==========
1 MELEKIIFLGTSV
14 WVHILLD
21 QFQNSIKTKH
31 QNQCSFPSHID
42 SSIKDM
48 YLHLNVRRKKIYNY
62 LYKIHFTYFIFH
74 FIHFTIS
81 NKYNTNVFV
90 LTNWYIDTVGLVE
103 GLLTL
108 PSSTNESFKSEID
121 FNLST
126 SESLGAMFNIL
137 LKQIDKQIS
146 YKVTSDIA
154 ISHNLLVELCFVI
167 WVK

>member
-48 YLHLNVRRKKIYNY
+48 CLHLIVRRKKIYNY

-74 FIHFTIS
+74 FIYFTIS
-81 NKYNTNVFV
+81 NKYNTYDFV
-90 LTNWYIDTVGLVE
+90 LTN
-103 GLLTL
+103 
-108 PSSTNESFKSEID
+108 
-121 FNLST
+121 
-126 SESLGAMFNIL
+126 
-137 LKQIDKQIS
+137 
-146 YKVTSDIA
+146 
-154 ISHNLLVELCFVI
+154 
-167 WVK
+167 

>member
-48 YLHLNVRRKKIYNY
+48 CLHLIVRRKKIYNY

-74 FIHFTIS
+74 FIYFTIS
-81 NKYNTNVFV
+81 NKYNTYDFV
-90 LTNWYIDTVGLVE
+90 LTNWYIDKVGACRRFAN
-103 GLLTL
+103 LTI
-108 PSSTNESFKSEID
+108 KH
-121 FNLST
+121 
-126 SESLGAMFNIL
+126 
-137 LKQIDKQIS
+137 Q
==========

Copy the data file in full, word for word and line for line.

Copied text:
1 MELEKIIFLGTSV
14 WVHILLD
21 QFQNSIKTKH
31 QNQCSFPSHID
42 SSIKDM
48 YLHLNVRRKKIYNY
62 LYKIHFTYFIFH
74 FIHFTIS
81 NKYNTNVFV
90 LTNWYIDTVGLVE
103 GLLTL
108 PSSTNESFKSEID
121 FNLST
126 SESLGAMFNIL
137 LKQIDKQIS
146 YKVTSDIA
154 ISHNLLVELCFVI
167 WVK

>member
-48 YLHLNVRRKKIYNY
+48 CLHLIVRRKKIYNY

-74 FIHFTIS
+74 FIYFTIS
-81 NKYNTNVFV
+81 NKYNTYDFV
-90 LTNWYIDTVGLVE
+90 LTN
-103 GLLTL
+103 
-108 PSSTNESFKSEID
+108 
-121 FNLST
+121 
-126 SESLGAMFNIL
+126 
-137 LKQIDKQIS
+137 
-146 YKVTSDIA
+146 
-154 ISHNLLVELCFVI
+154 
-167 WVK
+167 

>member
-48 YLHLNVRRKKIYNY
+48 CLHLIVRRKKIYNY

-74 FIHFTIS
+74 FIYFTIS
-81 NKYNTNVFV
+81 NKYNTYDFV
-90 LTNWYIDTVGLVE
+90 LTNWYIDKVGACRRFAN
-103 GLLTL
+103 LTI
-108 PSSTNESFKSEID
+108 KH
-121 FNLST
+121 
-126 SESLGAMFNIL
+126 
-137 LKQIDKQIS
+137 Q